I learned some basic electronics in high school physics class: resistors, capacitors, Kirchoff’s law and such, and added only what was required for projects as I did them. Then around 15 years ago I decided to read some books to flesh out what I knew and add to my body of knowledge. It turned out to be hard to find good ones.
The electronics section of my bookcase has a number of what I’d consider duds, but also some gems. Here are the gems. They may not be the electronics-Rosetta-Stone for every hacker, but they are the rock on which I built my church and well worth a spot in your own reading list.
Grob’s Basic Electronics
Grob’s Basic Electronics by Mitchel E Schultz and Bernard Grob is a textbook, one that is easy to read yet very thorough. I bought mine from a used books store. The 1st Edition was published in 1959 and it’s currently on the 12th edition, published in 2015. Clearly this one has staying power.
I refer back to it frequently, most often to the chapters on resonance, induction and capacitance when working on LC circuits, like the ones in my crystal radios. There are also things in here that I couldn’t find anywhere else, including thoroughly exhaustive online searches. One such example is the correct definitions and formulas for the various magnetic units: ampere turns, field intensity, flux density…
I’d recommend it to a high school student or any adult who’s serious about knowing electronics well. I’d also recommend it to anyone who wants to reduce frustration when designing or debugging circuits.
You can find the table of contents here but briefly it has all the necessary introductory material on Ohm’s and Kirchoff’s laws, parallel and series circuits, and so on but to give you an idea of how deep it goes it also has chapters on network theorems and complex numbers for AC circuits. Interestingly my 1977 4th edition has a chapter on vacuum tubes that’s gone in the current version and in its place is a plethora of new ones devoted to diodes, BJTs, FETs, thyristors and op-amps.
You can also do the practice problems and self-examination, just to make sure you understood it correctly. (I sometimes do them!) But also, being a textbook, the newest edition is expensive. However, a search for older but still recent editions on Amazon turns up some affordable used copies. Most of basic electronics hasn’t changed and my ancient edition is one of my more frequent go-to books. But it’s not the only gem I’ve found. Below are a few more.
Radio Shack Basic Electronics
I’d also recommend Radio Shack Basic Electronics by Gene McWhorter and Alvis J. Evans. It’s an intermediate book, one for a high school student or adult new to electronics. It doesn’t have the quantity of material that the much longer Grob’s Basic Electronics has but it is detailed while being easy to understand, if you take your time. I read most of it during free time on a 2 week business trip.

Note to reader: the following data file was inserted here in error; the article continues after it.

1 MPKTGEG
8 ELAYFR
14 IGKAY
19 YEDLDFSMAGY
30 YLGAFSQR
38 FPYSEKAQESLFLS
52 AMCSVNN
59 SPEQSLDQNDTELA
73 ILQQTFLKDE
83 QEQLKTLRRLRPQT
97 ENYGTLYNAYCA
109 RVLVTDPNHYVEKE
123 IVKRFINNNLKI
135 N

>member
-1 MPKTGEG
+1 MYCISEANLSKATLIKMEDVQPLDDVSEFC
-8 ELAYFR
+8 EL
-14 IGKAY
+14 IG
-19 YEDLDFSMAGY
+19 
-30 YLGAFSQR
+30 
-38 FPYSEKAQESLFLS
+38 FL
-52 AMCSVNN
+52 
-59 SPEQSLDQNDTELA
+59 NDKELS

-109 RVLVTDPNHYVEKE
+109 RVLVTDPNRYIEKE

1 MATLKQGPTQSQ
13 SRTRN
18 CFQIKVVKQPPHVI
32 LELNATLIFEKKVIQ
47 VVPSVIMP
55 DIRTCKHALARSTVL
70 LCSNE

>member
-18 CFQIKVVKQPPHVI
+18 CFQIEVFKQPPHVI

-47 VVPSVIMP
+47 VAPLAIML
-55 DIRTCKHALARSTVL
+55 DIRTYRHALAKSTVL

I refer back mostly to its chapter on semiconductors: diodes, bipolar transistors and FETs. Along with the necessary information on how to use them in circuits, there are also very detailed explanations of the science behind how they work. It also covers the expected laws, resistors, capacitors, DC, AC and resonance, as well as amplifier, oscillators and quite a bit of detail on digital circuits.
Getting Started In Electronics
And for the person who’s never even connected an LED to a battery there’s Getting Started in Electronics by Forrest M. Mimms, III. However, it’s also great for any hacker like me who wants to fill in the gaps, as it’s surprisingly detailed. Anyone who’s bought books at Radio Shack will probably recognize Mimms’ name as that’s where the book was originally sold, along with his equally wonderful Engineer’s Mini-Notebook series, also in my bookcase.
This was actually the first book I read when I started filling in my gaps. I enjoyed its simple explanations with fun, yet complete diagrams, but what I really liked were the 100 sample circuits to try at the end of the book. Actually seeing a working circuit reassured me that I was on the right track. I even later used its light flasher circuit when testing a homemade electrolytic capacitor.
The book starts out with atoms, electrostatics, current, and so on, gently working its way to the components. For that it starts with the simple ones like resistors and capacitors before moving on to the semiconductors such as diodes, transistors and MOSFETs and ending with photonic semiconductors.
And if you’re like me and want to understand the science behind things then it goes into a fair level of detail there too. For example, before going into semiconductors it explains how p-type and n-type silicon doping works.
Everyone has their favorite basic electronics books, the ones they grew up with whether at home or in school. Like me you probably even still refer back to them. We’d be delighted if you’d let us know what they are, both for our own interest and for the benefit of other Hackaday readers. And if you have anything to say about the selections above, let us know that too.